Using a rolling clinic, researchers help identify those with hearing loss and find general health problems, including diabetes and cardiovascular issues, are often associated.
By Jamon Smith
Photos by Bryan Hester
When Dr. Marcia Hay-McCutcheon moved to Alabama to work with people who have cochlear implants – an implantable hearing aid – she had, at the most, 15 people in her studies.
Fifteen people doesn’t make a research project.
“So, I started to think, ‘why am I not getting larger groups of people?’” says Hay-McCutcheon, an Ontario native and auditory expert at The University of Alabama. “Just looking around at what was available in this area for hearing health services made me realize that there could be a lot of people who haven’t been identified.
“If they’re not being identified, then, obviously, they’re not being helped.”
The reason that many people weren’t quickly helped became obvious: they lived below the poverty line and lacked transportation to get to a hearing exam, even if the exam was free. A rural, neighboring county illustrates the point.
“Greene County’s poverty level is 32 percent. There’s no way lots of people there can get to an urban area and have their hearing checked.”
This swift realization changed the way Hay-McCutcheon, who started her career as a primary school teacher before later working specifically with deaf and hard of hearing children, approached her data gathering.
Instead of having the people come to her, she had to go to them, but the audiology equipment she needed to conduct a proper hearing screening wasn’t exactly portable. So, she approached Dr. Robert Olin, dean of UA’s College of Arts and Sciences, with an idea: a mobile hearing center.
“He talked with other administrators on campus at the time, and this truck came about because of the generosity of those individuals,” she says.
The mobile hearing center is a large recreational vehicle, or RV, that’s been turned into a fully equipped mobile audiology clinic.
The truck can be used for diagnosing, evaluating and assessing hearing loss and issues that accompany it.
“We have two sound booths. Each sound booth has all of the state-of-the-art equipment to test hearing. I don’t know of any other university program that has this wonderful, fabulous, mobile audiology clinic.”
Since December 2015, about 400 people – 150 in the counties and the rest at health fairs – have been screened.
The truck goes out year-round — two to three times a month. It generally sets up in widely used public spaces.
“We see some people who come just to get their hearing tested, but the majority we see do have hearing loss and they all want help,” she says. “That’s why I’m trying to get funding for hearing aids to help these individuals.”
Hay-McCutcheon, who holds a doctorate in hearing science, says hearing loss impacts every part of a person’s life, in terms of communication. If a person can’t hear well, they cannot communicate well, and they start to withdraw, which causes their quality of life to deteriorate.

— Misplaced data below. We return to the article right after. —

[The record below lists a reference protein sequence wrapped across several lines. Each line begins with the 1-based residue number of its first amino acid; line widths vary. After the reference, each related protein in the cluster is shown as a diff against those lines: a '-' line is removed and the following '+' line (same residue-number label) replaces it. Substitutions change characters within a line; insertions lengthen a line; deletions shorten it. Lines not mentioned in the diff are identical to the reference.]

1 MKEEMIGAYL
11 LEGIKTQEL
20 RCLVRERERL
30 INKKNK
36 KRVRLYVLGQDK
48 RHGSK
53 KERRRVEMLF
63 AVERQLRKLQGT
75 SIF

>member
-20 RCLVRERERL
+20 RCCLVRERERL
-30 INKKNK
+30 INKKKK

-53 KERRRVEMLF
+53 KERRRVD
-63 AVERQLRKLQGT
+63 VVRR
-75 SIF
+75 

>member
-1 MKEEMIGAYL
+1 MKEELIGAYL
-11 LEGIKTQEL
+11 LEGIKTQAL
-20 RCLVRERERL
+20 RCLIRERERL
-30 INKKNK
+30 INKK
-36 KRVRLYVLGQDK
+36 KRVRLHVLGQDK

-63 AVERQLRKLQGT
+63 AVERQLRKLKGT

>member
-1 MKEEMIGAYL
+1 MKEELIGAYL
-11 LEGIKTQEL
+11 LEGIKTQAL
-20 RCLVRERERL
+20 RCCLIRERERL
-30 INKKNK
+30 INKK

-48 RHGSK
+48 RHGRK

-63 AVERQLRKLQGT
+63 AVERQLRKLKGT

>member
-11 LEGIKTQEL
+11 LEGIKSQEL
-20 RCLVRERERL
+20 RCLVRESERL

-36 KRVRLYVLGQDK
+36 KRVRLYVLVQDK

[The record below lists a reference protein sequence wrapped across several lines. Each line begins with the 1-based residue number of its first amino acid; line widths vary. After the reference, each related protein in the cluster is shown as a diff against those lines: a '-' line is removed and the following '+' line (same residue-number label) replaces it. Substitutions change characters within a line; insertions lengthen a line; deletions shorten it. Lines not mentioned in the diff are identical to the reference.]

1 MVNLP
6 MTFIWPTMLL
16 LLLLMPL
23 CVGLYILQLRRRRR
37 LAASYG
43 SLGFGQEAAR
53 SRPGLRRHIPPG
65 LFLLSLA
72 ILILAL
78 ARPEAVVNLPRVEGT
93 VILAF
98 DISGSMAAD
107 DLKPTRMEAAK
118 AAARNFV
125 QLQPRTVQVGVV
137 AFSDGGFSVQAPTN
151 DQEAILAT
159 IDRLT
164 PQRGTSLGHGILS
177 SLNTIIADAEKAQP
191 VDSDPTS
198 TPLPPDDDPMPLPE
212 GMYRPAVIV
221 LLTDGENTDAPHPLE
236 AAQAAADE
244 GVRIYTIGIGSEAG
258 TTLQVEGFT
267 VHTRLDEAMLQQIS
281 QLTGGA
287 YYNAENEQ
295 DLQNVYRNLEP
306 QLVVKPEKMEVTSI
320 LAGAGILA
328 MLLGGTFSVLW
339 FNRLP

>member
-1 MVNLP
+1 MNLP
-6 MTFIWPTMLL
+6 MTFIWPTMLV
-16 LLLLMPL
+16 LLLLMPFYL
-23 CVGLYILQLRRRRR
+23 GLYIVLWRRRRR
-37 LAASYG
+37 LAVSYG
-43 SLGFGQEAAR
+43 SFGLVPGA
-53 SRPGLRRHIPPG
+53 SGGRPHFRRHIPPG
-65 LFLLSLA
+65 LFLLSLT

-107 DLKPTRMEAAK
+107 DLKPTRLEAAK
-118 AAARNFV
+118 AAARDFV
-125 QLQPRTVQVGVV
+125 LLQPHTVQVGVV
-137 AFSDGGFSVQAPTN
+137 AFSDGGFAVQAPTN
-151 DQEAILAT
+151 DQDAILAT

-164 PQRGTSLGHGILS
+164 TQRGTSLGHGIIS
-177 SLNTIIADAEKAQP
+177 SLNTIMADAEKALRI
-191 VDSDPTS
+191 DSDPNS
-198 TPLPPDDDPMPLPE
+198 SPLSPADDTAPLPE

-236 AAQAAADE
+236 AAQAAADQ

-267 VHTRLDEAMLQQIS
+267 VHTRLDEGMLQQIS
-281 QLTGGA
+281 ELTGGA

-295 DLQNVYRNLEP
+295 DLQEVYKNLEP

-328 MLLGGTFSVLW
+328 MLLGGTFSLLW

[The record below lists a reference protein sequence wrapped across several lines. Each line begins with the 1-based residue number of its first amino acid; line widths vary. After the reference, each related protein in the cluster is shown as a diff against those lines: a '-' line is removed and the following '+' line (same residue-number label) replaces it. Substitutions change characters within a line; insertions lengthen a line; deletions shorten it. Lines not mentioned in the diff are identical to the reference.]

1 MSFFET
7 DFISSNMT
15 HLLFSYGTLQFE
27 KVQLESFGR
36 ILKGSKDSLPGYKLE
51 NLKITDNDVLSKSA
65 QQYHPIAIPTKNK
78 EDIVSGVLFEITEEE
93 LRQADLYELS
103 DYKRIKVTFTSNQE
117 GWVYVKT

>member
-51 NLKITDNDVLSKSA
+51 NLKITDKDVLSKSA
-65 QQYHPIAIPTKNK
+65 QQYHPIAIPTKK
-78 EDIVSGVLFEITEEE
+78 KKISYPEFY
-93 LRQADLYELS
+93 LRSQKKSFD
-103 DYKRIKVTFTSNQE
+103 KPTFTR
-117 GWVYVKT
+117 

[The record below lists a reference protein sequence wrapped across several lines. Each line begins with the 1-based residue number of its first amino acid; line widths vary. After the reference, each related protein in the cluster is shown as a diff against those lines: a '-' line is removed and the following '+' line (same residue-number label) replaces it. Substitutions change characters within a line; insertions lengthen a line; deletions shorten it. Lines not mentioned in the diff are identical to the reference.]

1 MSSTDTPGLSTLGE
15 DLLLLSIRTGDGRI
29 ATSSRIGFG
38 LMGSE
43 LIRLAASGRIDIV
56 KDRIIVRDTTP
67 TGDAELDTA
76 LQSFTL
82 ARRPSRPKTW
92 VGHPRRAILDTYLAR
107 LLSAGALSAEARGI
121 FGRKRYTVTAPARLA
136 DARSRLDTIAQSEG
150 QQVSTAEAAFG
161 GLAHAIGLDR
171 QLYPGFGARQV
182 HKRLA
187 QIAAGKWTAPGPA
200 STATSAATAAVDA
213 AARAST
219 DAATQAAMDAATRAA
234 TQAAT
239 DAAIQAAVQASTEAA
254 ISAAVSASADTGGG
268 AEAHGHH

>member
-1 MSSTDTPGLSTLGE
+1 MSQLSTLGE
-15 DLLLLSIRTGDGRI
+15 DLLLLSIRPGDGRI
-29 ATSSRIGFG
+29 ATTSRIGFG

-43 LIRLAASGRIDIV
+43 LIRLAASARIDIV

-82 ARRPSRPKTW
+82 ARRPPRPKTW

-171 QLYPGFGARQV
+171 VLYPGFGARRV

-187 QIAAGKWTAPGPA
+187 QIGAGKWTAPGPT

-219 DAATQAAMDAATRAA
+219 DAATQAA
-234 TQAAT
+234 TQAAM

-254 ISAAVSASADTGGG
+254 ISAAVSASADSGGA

Screenings can determine the level of a person’s hearing loss through the truck’s sound booths and testing equipment.
Once a person sits inside of the glass booth, they don headphones and are instructed to press a button when they hear a sound. Sounds of varying volumes are issued from the headphones in both ears or in either ear to discover the softest sound, or threshold, a person can hear.
“There are degradations of hearing loss,” she says. “When we test your hearing, we’re using decibels. So, how many decibels, or how loud does the sound have to be in order for you to hear it?”
Responding to sounds between 0-25 decibels in both ears — across different tones – indicates normal hearing. If a person hears sounds between 26-40 decibels, that’s a mild hearing loss. Other ranges indicate moderate, moderately severe or severe loss. Everything above 90 is profound loss, which is considered deaf.
According to Hay-McCutcheon’s preliminary data – they have a year’s worth – there seems to be a higher prevalence of hearing loss in rural areas compared to urban areas.
“The other thing that we found is that physical health is highly associated with hearing loss,” she says. “So people who have other physical health conditions are also more prone to hearing loss.
“One of the things that we did find is that cardiovascular issues and type 2 diabetes are conditions that a lot of people in rural counties have, and they’re also associated with hearing loss. So, if there is a higher prevalence of diabetes and other cardiovascular diseases in rural areas, there is also a higher prevalence of hearing loss. That’s what the next phase of the project is going to look at.”
Dr. Hay-McCutcheon is an associate professor in UA’s department of communicative disorders. UA’s College of Arts and Sciences, the Office of the Vice President for Research and Economic Development and its Research Grants Committee all provide funding for the project.
The University of Alabama, the state’s oldest and largest public institution of higher education, is a student-centered research university that draws the best and brightest to an academic community committed to providing a premier undergraduate and graduate education. UA is dedicated to achieving excellence in scholarship, collaboration and intellectual engagement; providing public outreach and service to the state of Alabama and the nation; and nurturing a campus environment that fosters collegiality, respect and inclusivity.